Having stayed heirs apparent for a while now, Li Junhui and Liu Yuchen’s coronation as World champions saved China the blushes as Japan threatened to walk away from Nanjing with three titles.
With Japan having captured the Women’s Doubles and Men’s Singles, and China the Mixed Doubles, there was plenty at stake in the fifth final between the two badminton powers. It was on Li Junhui and Liu Yuchen’s shoulders that China’s hopes rested, and the two 23-year-olds did not disappoint their home fans, as they saw off the challenge from Takeshi Kamura and Keigo Sonoda, ensuring that China finished on level terms with Japan with two gold medals.
It was a well-deserved victory for the young Chinese duo, for when they are on song there are few pairs that can match their attacking intensity and long spells of error-free play. That they have toughened up mentally was seen in the TOTAL BWF Thomas Cup final, where they recovered from two match points down to clinch the tie in the fourth match of their final against Japan.
There were faint echoes of that match in the World Championships final as well, as they trailed 16-19 in the second game to Kamura and Sonoda. Li and Liu (featured image) buckled down and it was the Japanese pair that fell into error under pressure.
The week saw several surprises in Men’s Doubles. The casualties in the first round included Olympic bronze medallists Marcus Ellis/Chris Langridge (England) – to India’s fast-improving Satwiksairaj Rankireddy/Chirag Shetty – and Chinese Taipei’s Lu Ching Yao/Yang Po Han, to Scotland’s Alexander Dunn/Adam Hall.
Chinese Taipei’s wretched luck continued over the next few days, with 12th seeds Lee Jhe-Huei/Lee Yang – seen as prospective medallists – crashing out in the second round to Malaysia’s Aaron Chia/Soh Wooi Yik, and Liao Min Chun/Su Ching Heng falling in the third round. Their only solace was the form of Chen Hung Ling/Wang Chi-Lin, who made the semi-finals.
The biggest upset of all was of course that of the hot contenders for the title, Marcus Fernaldi Gideon/Kevin Sanjaya Sukamuljo. The Indonesians had turned nearly everything they touched to gold in the run-up to Nanjing, winning eight of their last ten tournaments – but in Nanjing, they looked far from their best. Their second round, against China’s Han Chengkai/Zhou Haodong, rang warning bells, for they only just scraped through in three tough games. But a straight-games win over Russia’s Vladimir Ivanov/Ivan Sozonov seemingly put them on track, before they foundered against Kamura and Sonoda, a pair they’ve had trouble with in previous matches.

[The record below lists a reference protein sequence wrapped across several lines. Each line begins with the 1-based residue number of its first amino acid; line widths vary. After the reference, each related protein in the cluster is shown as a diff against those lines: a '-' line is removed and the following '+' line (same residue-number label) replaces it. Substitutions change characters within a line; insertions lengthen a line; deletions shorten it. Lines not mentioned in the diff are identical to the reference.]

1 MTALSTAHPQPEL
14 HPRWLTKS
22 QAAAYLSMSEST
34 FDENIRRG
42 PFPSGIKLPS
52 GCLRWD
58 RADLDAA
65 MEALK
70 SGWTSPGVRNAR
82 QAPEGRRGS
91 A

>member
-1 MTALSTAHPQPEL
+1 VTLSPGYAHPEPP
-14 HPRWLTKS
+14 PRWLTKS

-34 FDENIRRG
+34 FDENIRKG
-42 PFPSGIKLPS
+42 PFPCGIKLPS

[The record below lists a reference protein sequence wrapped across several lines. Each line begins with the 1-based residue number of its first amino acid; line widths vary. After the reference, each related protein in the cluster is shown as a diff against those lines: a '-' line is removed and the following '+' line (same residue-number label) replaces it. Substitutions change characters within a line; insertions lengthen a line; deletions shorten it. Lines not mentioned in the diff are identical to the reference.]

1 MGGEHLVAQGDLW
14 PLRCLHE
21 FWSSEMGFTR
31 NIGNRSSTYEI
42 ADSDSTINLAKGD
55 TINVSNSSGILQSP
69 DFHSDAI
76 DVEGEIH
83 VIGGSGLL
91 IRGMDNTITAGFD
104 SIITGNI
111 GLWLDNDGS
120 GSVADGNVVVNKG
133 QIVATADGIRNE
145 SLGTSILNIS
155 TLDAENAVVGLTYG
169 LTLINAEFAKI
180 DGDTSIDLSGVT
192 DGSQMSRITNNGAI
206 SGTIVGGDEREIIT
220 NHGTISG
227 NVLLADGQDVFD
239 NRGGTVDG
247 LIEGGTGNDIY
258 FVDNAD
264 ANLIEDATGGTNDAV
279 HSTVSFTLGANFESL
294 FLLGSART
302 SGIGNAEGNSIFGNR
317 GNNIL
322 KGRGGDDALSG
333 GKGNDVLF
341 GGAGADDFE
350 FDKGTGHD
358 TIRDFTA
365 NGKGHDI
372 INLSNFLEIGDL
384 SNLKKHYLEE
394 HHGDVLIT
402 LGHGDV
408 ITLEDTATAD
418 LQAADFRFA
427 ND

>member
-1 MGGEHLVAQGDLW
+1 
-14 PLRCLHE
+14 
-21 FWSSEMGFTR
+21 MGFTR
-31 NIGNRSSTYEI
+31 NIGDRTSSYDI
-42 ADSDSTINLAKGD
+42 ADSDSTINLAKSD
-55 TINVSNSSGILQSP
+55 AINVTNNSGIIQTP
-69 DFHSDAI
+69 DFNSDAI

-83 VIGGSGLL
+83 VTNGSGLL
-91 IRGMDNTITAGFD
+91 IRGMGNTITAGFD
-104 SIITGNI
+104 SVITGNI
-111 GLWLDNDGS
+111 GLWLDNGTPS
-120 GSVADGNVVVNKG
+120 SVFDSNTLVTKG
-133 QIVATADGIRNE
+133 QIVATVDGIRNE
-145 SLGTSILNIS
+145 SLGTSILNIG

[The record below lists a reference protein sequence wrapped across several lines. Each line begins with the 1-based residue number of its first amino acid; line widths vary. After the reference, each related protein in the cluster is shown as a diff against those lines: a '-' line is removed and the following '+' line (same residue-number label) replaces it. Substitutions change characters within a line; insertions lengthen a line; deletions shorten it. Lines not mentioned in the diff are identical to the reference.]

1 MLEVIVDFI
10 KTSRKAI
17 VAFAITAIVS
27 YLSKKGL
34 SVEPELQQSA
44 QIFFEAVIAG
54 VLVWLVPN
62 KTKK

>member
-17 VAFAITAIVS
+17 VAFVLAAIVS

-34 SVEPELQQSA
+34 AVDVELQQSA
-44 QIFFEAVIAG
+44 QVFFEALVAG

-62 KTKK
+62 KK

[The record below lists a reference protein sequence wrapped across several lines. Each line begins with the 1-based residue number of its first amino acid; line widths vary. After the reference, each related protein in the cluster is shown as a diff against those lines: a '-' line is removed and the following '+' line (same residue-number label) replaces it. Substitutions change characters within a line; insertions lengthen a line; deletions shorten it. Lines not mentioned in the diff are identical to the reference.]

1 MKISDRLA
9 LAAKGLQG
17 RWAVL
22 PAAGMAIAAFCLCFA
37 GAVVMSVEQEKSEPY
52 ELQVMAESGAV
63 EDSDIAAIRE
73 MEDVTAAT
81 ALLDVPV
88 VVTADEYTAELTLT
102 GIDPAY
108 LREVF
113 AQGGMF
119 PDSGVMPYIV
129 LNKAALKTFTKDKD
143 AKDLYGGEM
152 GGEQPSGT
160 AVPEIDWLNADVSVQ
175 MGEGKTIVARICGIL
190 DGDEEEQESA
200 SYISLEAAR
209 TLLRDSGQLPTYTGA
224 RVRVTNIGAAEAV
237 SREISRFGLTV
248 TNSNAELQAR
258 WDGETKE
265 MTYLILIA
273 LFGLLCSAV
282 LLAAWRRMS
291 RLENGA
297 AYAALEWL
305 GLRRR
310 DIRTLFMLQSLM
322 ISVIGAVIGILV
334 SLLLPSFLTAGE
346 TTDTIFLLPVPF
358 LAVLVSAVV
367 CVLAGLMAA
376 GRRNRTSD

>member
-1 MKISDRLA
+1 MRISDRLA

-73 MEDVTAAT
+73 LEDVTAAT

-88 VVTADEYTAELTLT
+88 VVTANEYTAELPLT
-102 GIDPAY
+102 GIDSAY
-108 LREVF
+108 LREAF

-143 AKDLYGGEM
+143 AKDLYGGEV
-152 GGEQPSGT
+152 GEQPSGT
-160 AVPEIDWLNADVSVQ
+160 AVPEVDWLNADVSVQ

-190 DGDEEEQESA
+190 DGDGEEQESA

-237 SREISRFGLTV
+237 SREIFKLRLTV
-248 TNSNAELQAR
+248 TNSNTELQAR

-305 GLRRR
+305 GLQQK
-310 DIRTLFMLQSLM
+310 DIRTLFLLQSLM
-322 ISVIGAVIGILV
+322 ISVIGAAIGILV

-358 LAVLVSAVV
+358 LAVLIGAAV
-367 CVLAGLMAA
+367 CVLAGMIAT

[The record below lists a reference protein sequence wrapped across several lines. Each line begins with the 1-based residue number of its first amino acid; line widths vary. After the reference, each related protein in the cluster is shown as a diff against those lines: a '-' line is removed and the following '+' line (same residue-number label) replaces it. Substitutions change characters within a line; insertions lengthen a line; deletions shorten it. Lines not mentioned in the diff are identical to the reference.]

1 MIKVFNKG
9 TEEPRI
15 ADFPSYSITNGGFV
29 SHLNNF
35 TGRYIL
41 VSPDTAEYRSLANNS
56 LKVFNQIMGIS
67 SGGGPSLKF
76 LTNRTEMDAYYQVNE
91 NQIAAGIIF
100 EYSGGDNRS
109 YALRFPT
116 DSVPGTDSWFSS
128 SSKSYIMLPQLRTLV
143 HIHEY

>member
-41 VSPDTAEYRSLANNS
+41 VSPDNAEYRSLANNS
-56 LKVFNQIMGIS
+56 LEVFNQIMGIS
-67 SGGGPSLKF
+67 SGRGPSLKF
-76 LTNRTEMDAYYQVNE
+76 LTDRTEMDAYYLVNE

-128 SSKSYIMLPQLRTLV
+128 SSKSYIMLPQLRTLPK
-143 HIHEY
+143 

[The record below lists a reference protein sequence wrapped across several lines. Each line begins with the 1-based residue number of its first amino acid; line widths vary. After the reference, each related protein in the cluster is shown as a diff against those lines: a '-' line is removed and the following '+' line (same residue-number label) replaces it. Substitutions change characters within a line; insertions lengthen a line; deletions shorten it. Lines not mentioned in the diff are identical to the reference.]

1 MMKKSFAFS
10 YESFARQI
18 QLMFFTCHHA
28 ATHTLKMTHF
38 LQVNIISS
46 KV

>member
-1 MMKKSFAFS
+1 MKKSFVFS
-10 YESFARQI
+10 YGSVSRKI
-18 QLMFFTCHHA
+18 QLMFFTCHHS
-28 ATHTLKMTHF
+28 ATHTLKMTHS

The Indonesians were mostly clueless on how to get past the quick-footed and defensively strong Japanese duo, and they fell apart 21-19 21-18.
Other Indonesian pairs didn’t have much luck either. Malaysia Masters champions Fajar Alfian/Muhammad Rian Ardianto were also beaten by Kamura/Sonoda in an earlier round, while compatriots Berry Angriawan/Hardianto Hardianto fell at the same stage to another Japanese pair, Takuto Inoue/Yuki Kaneko.
Another prominent casualty in the third round was Denmark’s Mathias Boe/Carsten Mogensen, who fell to Chen Hung Ling/Wang Chi-Lin.
Malaysia had some encouraging performances, and, with some luck, might have returned with a medal. Goh V Shem and Tan Wee Kiong fought toe-to-toe with the eventual champions in their third round, but at the death, a familiar foe returned to haunt them – their service. At 19-all in the third, Tan served short, bringing back memories of the Olympic final when the Malaysians’ service mistakes cost them the title. Li and Liu took full toll as they edged out Goh and Tan in one of the closest matches of the tournament.
Aaron Chia and Soh Wooi Yik were among the surprise packages, as they made the quarter-finals beating Denmark’s Kim Astrup/Anders Skaarup Rasmussen, before they fell short against Li/Liu. As for Denmark, the only pair that could make the quarter-finals was Mads Conrad-Petersen/Mads Pieler Kolding, who went down to defending champions Zhang Nan/Liu Cheng in three games.